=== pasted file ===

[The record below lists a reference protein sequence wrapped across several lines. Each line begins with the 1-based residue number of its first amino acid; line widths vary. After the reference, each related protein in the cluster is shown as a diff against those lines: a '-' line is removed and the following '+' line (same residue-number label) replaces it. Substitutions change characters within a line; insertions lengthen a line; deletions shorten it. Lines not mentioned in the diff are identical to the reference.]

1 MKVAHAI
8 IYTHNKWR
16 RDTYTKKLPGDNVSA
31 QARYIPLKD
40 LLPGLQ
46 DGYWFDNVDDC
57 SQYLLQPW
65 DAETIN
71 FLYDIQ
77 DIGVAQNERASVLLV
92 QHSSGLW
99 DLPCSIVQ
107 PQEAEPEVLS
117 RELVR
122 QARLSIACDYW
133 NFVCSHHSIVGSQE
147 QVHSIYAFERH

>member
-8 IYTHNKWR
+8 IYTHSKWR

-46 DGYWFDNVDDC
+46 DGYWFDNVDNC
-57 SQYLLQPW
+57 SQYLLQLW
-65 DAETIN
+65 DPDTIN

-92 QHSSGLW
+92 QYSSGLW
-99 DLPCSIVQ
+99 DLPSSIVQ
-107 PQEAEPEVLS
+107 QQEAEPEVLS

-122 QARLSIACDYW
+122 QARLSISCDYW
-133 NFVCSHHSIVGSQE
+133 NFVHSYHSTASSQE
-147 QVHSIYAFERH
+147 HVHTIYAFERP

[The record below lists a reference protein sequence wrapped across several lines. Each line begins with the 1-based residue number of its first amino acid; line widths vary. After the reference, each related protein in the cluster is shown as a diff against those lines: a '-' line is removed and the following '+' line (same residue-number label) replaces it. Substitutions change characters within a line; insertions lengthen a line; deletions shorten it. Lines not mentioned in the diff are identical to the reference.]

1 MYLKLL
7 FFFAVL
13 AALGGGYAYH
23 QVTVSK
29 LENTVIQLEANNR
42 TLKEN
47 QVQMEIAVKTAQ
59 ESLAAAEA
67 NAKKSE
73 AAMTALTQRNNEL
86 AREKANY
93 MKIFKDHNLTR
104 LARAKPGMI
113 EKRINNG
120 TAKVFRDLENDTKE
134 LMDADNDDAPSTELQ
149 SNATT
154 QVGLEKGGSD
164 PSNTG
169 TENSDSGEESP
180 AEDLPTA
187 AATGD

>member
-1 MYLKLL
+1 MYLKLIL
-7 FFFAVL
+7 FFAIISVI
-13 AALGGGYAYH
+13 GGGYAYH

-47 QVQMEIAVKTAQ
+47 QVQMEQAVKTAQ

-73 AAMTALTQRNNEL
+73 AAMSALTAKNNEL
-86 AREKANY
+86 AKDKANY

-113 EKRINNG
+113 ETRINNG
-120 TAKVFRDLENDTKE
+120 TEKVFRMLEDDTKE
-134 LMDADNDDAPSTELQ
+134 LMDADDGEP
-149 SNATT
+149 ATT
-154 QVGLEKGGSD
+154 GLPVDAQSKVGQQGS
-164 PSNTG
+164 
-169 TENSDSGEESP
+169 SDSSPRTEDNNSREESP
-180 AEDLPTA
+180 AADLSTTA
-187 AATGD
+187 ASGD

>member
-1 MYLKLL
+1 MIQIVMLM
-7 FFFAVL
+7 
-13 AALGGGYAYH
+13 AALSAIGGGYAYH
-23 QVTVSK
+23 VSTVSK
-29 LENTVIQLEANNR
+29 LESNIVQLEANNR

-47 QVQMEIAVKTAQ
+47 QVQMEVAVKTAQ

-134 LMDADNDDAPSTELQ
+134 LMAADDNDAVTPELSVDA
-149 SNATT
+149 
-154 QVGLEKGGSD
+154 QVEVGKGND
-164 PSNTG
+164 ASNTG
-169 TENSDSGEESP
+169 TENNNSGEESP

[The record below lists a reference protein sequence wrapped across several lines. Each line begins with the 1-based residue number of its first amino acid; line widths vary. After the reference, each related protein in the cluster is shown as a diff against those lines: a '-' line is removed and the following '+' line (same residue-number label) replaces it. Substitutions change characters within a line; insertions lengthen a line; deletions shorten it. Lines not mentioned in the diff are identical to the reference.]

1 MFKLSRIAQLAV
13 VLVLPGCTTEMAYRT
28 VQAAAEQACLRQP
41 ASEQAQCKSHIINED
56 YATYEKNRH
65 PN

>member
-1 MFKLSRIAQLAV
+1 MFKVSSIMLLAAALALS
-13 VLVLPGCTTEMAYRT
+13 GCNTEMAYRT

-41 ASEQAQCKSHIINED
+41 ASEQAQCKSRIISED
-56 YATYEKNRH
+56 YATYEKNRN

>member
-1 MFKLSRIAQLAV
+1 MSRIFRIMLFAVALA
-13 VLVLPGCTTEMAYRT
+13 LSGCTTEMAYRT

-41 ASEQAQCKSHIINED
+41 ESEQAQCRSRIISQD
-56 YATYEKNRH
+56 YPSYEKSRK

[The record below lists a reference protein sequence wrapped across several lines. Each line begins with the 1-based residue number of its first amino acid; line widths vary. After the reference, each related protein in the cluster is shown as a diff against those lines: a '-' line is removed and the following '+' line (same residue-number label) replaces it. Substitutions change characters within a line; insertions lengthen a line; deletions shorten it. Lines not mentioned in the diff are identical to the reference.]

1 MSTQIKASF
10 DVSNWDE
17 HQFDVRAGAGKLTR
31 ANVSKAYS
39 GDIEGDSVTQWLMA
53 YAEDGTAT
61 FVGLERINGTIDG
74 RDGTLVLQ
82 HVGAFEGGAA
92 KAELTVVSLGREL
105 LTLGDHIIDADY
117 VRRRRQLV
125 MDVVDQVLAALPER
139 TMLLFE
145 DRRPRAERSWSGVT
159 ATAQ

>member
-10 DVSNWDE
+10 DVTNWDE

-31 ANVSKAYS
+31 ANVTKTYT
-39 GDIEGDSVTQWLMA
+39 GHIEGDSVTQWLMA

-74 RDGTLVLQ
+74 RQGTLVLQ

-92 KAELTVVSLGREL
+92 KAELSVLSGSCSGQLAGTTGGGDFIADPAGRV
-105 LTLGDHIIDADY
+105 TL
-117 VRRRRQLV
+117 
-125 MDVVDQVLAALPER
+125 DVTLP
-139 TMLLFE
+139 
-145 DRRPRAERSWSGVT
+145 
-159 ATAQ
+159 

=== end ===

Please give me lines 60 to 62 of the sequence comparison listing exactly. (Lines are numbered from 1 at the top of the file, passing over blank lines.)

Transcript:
169 TENSDSGEESP
180 AEDLPTA
187 AATGD